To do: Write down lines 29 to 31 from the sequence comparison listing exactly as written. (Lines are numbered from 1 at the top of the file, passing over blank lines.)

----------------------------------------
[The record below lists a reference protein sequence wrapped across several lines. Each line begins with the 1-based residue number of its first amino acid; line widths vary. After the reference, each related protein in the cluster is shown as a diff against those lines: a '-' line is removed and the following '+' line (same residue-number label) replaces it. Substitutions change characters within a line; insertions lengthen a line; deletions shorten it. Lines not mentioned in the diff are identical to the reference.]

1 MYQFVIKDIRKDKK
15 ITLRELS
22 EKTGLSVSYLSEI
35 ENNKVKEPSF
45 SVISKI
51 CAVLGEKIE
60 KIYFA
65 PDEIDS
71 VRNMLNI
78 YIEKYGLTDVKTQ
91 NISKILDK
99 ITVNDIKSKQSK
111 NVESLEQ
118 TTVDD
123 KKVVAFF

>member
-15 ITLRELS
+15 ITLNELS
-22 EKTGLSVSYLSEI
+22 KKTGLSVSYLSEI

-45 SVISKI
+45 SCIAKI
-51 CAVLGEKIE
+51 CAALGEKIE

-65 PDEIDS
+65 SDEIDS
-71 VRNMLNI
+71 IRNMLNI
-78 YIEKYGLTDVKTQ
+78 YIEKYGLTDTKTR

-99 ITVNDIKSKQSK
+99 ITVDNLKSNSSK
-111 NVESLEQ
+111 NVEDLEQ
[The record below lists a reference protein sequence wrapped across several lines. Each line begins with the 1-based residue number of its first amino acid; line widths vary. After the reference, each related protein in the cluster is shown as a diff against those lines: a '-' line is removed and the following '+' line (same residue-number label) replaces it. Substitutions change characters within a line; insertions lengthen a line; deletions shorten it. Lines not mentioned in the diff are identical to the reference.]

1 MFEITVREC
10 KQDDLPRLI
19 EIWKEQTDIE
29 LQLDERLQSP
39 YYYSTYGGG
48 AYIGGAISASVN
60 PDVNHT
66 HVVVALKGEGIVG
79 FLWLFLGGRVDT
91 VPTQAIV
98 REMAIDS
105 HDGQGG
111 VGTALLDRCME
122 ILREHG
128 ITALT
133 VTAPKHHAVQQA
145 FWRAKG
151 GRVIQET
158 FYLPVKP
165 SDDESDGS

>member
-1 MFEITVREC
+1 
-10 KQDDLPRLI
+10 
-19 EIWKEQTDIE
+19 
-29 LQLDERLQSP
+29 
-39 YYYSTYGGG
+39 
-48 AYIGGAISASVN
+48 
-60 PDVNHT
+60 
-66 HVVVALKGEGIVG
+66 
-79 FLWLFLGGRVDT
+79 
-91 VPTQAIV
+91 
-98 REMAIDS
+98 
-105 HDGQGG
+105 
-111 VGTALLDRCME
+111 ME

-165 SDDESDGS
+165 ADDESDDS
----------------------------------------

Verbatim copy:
+71 IRNMLNI
-78 YIEKYGLTDVKTQ
+78 YIEKYGLTDTKTR